April 29, 2022
TRENTON, NJ (MERCER)–An abandoned railroad bridge that crosses over Parkside Avenue was replaced and reopened this morning. It is dubbed the “Bridge to Nowhere” by some locals because legally the property surrounding the bridge is owned by CSX Corporation and is marked by many “No Trespassing” signs throughout the area. The construction project shut down Parkside Avenue for 6-Months from November 1 to April 29, 2022, and the reopening was celebrated by City and County Officials with a ribbon cutting ceremony this morning. The price tag for the project was $1,885,277.00 County Officials stated that they hope the abandoned rail line will become a park run by Mercer County.
If the City or County can gain legal ownership of the property, and convert it to a park, the trail would extend about 900 feet to the North from Parkside to Hillcrest Avenue. To the south the trail could extend 3,700 feet to the back of the West Ward Recreation Center on Prospect Street. It is less than a mile, a total of 0.87 miles of trail could be the potential for a future trail. The trail could not proceed into Ewing Township since that portion of the rail line was sold off years ago and divided into lots, currently has 20 houses on the old section of line.
The bridge is well known as a party area for drugs, drinking and smoking, and several have stated that things have been thrown off that bridge at their vehicles. There have been several shootings and murders in the neighborhoods near and around the abandoned rail property. A quick walk down the trail showed an abandoned mattress, garbage, discarded liquor and beer bottles and other junk. People were seen using the clearly marked private property and disregarding the “No Trespassing” signage.
Before an enthusiastic crowd, County Executive Brian M. Hughes and the Mercer County Department of Transportation and Infrastructure today reopened the bridge carrying an abandoned railroad trail over Parkside Avenue in the City of Trenton. Officially known as Bridge #180.1, the structure is located between Oak Lane and Oakland Street. The project was completed under budget, announced Mr. Hughes.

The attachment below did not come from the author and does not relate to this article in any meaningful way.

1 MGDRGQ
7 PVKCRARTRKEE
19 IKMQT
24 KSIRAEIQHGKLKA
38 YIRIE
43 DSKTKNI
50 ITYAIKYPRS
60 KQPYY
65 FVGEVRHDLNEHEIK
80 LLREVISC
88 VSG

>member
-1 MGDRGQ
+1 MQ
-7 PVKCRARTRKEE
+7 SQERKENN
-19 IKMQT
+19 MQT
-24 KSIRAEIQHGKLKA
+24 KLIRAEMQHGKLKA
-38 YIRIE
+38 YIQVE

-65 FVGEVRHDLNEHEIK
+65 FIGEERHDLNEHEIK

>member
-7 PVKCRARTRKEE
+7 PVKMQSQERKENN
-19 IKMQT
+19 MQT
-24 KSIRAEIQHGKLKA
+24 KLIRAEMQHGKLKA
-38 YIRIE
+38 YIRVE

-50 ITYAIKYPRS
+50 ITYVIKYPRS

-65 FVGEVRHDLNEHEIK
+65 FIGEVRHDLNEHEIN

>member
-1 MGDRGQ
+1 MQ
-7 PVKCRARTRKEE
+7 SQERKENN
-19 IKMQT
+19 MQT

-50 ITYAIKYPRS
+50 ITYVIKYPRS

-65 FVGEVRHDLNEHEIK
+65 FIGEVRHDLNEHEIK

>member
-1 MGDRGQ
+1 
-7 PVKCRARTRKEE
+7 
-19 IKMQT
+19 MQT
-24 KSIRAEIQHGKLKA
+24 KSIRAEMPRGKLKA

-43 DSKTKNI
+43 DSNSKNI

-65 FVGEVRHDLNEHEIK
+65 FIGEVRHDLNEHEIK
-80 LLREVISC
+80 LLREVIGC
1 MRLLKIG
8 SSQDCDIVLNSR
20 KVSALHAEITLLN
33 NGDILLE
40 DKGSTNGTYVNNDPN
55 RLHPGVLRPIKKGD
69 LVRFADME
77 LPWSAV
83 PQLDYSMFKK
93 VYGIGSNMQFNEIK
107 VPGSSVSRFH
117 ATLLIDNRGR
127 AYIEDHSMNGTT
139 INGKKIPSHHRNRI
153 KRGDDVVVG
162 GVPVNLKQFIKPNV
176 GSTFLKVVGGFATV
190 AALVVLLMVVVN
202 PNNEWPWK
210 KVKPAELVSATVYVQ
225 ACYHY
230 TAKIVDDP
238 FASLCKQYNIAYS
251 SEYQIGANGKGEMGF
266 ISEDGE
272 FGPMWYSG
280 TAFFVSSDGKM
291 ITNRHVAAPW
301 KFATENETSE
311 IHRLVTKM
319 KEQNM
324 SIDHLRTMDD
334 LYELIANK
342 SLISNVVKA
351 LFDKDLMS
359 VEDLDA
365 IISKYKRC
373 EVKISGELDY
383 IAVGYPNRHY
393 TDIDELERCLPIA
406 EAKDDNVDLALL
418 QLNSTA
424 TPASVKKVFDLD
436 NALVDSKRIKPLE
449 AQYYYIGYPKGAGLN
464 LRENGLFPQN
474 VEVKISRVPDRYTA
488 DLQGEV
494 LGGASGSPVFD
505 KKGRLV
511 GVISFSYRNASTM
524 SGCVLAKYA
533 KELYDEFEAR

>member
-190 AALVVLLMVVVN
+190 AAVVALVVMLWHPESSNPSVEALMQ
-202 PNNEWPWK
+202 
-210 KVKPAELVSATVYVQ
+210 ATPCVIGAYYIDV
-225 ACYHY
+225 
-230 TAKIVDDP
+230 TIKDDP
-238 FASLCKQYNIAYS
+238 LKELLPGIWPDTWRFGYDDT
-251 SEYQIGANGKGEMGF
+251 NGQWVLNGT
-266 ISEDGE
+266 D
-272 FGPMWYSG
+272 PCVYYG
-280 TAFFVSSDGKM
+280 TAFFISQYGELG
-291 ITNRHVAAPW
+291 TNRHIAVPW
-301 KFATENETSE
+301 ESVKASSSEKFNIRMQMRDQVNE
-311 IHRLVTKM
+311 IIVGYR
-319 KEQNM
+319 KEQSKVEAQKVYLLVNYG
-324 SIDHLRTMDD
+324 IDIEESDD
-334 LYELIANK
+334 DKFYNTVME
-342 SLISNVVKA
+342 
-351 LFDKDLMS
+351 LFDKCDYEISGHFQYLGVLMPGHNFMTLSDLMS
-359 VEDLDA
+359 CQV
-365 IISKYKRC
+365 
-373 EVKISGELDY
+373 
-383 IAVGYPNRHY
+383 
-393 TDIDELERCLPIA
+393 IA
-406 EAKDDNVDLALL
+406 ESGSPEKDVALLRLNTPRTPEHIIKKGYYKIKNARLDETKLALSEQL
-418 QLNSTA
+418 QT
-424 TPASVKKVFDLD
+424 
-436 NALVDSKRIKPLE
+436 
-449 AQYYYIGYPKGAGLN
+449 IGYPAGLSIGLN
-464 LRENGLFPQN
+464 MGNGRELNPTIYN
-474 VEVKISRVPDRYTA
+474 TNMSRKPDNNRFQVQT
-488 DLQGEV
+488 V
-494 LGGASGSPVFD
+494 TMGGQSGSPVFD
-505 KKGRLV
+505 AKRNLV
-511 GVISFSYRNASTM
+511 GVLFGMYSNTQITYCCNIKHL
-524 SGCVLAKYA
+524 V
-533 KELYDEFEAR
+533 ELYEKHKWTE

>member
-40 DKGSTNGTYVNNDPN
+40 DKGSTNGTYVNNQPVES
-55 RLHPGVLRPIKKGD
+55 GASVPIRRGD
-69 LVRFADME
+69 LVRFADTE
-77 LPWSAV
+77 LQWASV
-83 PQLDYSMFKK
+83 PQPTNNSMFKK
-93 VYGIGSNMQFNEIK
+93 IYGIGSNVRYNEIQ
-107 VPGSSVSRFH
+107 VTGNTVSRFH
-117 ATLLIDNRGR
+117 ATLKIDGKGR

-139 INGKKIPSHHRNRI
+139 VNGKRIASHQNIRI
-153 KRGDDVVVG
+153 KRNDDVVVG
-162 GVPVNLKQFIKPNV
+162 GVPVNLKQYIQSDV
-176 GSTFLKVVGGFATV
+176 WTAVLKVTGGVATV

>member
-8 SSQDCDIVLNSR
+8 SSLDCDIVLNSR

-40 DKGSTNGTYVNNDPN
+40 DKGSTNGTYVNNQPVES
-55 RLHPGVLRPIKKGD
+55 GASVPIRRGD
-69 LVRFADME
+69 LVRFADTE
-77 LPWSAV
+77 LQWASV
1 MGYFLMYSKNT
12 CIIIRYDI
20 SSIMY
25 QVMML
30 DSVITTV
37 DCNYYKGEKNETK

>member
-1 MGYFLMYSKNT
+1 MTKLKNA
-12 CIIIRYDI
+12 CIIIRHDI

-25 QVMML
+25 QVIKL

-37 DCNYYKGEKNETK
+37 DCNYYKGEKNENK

The old bridge was a concrete encased steel girder bridge and carries above it an abandoned railroad trail and pedestrian route. The structure was in poor condition, extremely deteriorated and posed a hazard due to the potential of falling concrete debris, and neighbors described it as “dangerous” and an “eyesore in the community.”
“With this project, Mercer County is taking the long view with an eye toward the future, and in this case it is to preserve mobility options for a disadvantaged community,” Mr. Hughes, who as a child lived not far from the project site, said. “Our hope is that with our partners in Trenton, we will see development of this rail trail, and replacing this structure is our commitment to that future.”
The pedestrian bridge is intended to carry a multipurpose trail on the right of way of the abandoned CSX “Trenton Cutoff,” which formerly connected the Northeast Corridor Line to the West Trenton Line. Through inspection of aerial photos, county planners know the trail sees considerable existing use of the alignment as a footpath, from Edgemere Avenue, near Trenton’s West Ward Senior and Recreation Centers on Prospect Street, westward to commercial nodes on Parkside and Maple Avenues, including across the existing bridge. With most cross streets dead-ended at the former railroad, the footpath provides a significant local travel-way to access the wider roadway network and commercial resources.